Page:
The Impact of The Pandemic on Our Mental Health

In the Houston area, like in many parts of the U.S., we began to feel the initial impact of the pandemic in the middle of March. Let’s sit with that for a second. It’s been five months since the first wave of shutdowns started and we still don’t see a return to “normal life”. You may have heard the phrase, “No single raindrop is responsible for the flood, but once it starts raining, it falls fast.” COVID-19 was no different. At first, we watched as other countries across the Atlantic Ocean dealt with staggering losses of life, then the reports of cases started popping up around us. Surely, it couldn’t happen to us some thought. Surely, we’re doomed were the thoughts of others. The rainfall of shutdowns, new cases, grocery stores stripped bare, and uncertainty came down with a torrential force. However, here we are five months later, still confused, trying to make sense of life, and at times gripping our mental armrests bracing for the new unknown the pandemic will bring. To begin exploring how to cope with the stress of the pandemic, we need “take inventory” as I often tell clients in therapy.

What We Lost

Grief and uncertainty are the keywords when it comes to loss. The most important loss we’ve had is of course the loss of all those who died due to COVID-19. Even if you have not lost someone directly, when we see the tally numbers from sources such as Johns Hopkins University & Medicine we can’t forget that each number is tied to a name, a face, and countless family members who felt the weight of that loss. In less tangible forms, we’ve lost a sense of perceived certainty that we had about life. What we once begrudged as the monotony of daily life; we now realize was a core pillar that kept us stable in rough times. The same can be said about the unknown luxuries we previously had access to. The opportunities to shop, eat, drink, and frankly just socialize now have to be carefully curated to avoid contagion or simply avoided all together due to business shutdowns. Additionally, there are those who now face financial insecurity and are having to navigate complex aid programs either at the local, state, or federal level.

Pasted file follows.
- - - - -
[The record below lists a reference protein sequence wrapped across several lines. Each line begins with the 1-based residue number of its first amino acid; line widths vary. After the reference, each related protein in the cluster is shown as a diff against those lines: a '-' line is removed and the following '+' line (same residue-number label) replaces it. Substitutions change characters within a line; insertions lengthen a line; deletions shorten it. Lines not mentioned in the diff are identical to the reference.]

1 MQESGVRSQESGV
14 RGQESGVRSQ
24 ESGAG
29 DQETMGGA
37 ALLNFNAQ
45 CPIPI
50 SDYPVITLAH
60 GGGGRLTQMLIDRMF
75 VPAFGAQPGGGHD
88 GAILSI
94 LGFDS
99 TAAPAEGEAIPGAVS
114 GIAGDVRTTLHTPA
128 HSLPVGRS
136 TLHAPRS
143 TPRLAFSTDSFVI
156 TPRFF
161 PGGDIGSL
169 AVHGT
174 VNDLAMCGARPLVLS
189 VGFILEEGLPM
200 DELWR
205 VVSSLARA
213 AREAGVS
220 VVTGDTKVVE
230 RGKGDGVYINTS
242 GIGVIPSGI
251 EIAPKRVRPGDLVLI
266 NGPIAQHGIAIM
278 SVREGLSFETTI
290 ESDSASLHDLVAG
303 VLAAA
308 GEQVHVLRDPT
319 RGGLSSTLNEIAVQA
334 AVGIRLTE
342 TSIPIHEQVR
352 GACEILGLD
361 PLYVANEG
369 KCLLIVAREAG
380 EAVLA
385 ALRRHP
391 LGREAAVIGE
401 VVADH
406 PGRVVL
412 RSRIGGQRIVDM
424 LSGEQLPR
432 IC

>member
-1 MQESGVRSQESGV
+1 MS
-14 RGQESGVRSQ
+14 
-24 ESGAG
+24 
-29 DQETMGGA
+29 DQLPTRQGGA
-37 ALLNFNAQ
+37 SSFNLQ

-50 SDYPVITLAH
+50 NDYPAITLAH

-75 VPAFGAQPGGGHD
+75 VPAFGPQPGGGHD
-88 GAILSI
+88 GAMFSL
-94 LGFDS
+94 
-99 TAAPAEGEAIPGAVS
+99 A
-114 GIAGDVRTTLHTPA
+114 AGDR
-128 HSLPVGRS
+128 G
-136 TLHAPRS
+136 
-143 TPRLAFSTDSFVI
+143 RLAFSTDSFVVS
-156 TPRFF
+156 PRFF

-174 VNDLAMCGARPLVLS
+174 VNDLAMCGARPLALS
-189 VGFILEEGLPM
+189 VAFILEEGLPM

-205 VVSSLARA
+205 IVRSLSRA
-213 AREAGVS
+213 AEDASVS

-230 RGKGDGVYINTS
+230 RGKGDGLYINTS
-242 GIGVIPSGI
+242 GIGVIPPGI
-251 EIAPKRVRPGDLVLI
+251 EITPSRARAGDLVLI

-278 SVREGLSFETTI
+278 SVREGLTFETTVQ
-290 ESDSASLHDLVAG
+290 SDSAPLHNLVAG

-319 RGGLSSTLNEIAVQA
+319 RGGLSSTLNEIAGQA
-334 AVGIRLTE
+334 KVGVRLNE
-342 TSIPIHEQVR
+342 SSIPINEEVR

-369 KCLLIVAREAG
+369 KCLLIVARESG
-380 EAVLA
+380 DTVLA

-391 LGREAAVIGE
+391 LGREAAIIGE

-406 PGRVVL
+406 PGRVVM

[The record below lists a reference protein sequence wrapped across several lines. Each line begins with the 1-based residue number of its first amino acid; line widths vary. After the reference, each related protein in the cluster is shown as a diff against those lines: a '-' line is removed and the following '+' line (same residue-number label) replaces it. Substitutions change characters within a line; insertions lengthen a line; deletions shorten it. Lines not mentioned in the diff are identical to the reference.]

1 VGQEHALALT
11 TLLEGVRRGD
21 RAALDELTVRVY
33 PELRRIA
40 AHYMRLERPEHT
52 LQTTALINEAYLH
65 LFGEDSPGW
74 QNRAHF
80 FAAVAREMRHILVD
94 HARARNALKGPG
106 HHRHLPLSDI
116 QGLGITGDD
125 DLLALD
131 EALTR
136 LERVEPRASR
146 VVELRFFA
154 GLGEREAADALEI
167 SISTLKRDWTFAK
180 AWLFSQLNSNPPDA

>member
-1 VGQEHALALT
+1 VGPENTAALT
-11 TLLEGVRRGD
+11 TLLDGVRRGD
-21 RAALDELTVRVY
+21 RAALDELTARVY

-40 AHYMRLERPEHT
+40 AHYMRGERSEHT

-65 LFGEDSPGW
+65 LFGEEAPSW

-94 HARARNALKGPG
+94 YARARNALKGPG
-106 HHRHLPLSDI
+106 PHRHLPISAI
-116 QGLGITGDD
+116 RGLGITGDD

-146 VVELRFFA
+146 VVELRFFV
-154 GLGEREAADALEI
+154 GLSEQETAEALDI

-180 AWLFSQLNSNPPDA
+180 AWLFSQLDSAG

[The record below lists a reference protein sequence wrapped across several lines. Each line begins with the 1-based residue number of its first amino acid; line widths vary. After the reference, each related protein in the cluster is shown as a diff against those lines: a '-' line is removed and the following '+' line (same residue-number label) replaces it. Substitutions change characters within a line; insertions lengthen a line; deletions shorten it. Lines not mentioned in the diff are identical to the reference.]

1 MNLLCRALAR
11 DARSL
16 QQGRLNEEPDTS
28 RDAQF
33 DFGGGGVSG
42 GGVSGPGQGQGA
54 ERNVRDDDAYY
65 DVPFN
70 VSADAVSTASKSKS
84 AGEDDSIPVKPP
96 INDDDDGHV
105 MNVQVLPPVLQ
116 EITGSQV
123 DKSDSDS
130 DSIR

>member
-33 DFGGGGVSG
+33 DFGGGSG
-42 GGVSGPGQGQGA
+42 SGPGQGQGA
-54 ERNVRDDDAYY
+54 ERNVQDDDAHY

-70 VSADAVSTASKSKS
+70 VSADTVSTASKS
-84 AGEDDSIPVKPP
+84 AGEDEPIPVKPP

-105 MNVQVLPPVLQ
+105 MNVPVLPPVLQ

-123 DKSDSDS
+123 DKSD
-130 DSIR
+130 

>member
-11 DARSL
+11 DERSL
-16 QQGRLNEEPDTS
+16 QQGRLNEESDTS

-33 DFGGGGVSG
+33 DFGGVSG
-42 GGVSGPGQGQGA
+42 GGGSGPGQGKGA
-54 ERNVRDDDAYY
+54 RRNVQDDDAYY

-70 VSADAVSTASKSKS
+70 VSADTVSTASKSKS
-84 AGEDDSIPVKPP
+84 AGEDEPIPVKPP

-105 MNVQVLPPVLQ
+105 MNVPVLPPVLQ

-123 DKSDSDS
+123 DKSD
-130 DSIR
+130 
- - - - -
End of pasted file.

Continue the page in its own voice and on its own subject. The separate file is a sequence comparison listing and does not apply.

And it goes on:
What We Gained

You may have read the subheading for this section and rolled your eyes. I don’t blame you; in times of loss the thought of any positive items in our emotional inventory seems ridiculous, but they are there! With loss comes renewed appreciation for the small things we once took for granted. Our awareness of the unknown fortitude that lay inside of us has grown considerably. In therapy, many clients often feel they cannot endure the weight of their issues, but as the sessions pass they find themselves still here, still fighting, still trying. Strength is as inextricably tied to grief as pain is.

Learning to Let Go

Loss demands that we learn new ways of moving forward, but how do we do it? The journey of moving on and letting go is complex in that it’s not about “getting over it”. Letting go may mean letting go of the expectations we had of ourselves. We tend to think that we should deal with things better than we are, but this pandemic is unknown and new to all of us and the unknown often teaches us that our usual tricks of coping may not work as effectively. Therapists never promise to have the answers to life’s problems, but we do use our clinical knowledge to engage with you in the revolving door of rediscovery. Therapy creates a safe, neutral space to take inventory and start of the process of unpacking complicated issues. If you find yourself struggling to cope with the impact of the pandemic, give yourself the opportunity to be listened to, to learn, and eventually to let go and create something new for yourself.

Written By: Jorge L. Mendoza, M.Ed., LPC